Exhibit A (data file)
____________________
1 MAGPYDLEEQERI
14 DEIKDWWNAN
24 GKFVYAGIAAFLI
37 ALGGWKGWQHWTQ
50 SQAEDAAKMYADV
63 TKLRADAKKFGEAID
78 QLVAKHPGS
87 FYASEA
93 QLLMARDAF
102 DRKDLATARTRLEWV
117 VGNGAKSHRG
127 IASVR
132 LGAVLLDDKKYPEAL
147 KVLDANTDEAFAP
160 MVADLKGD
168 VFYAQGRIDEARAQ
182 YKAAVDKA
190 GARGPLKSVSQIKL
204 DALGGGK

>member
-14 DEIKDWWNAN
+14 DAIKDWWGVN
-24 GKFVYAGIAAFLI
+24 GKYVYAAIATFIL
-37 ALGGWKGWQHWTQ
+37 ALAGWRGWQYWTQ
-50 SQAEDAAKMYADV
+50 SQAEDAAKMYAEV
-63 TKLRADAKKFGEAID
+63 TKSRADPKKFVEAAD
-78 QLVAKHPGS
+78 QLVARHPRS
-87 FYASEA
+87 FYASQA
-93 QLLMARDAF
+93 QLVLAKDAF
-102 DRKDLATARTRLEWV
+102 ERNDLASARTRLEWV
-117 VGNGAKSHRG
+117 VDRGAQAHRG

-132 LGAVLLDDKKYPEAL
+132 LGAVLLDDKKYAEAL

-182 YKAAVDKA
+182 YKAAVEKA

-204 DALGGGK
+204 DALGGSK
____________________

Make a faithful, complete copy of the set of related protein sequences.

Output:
1 MAGPYDLEEQERI
14 DEIKDWWNAN
24 GKFVYAGIAAFLI
37 ALGGWKGWQHWTQ
50 SQAEDAAKMYADV
63 TKLRADAKKFGEAID
78 QLVAKHPGS
87 FYASEA
93 QLLMARDAF
102 DRKDLATARTRLEWV
117 VGNGAKSHRG
127 IASVR
132 LGAVLLDDKKYPEAL
147 KVLDANTDEAFAP
160 MVADLKGD
168 VFYAQGRIDEARAQ
182 YKAAVDKA
190 GARGPLKSVSQIKL
204 DALGGGK

>member
-14 DEIKDWWNAN
+14 DAIKDWWGVN
-24 GKFVYAGIAAFLI
+24 GKYVYAAIATFIL
-37 ALGGWKGWQHWTQ
+37 ALAGWRGWQYWTQ
-50 SQAEDAAKMYADV
+50 SQAEDAAKMYAEV
-63 TKLRADAKKFGEAID
+63 TKSRADPKKFVEAAD
-78 QLVAKHPGS
+78 QLVARHPRS
-87 FYASEA
+87 FYASQA
-93 QLLMARDAF
+93 QLVLAKDAF
-102 DRKDLATARTRLEWV
+102 ERNDLASARTRLEWV
-117 VGNGAKSHRG
+117 VDRGAQAHRG

-132 LGAVLLDDKKYPEAL
+132 LGAVLLDDKKYAEAL

-182 YKAAVDKA
+182 YKAAVEKA

-204 DALGGGK
+204 DALGGSK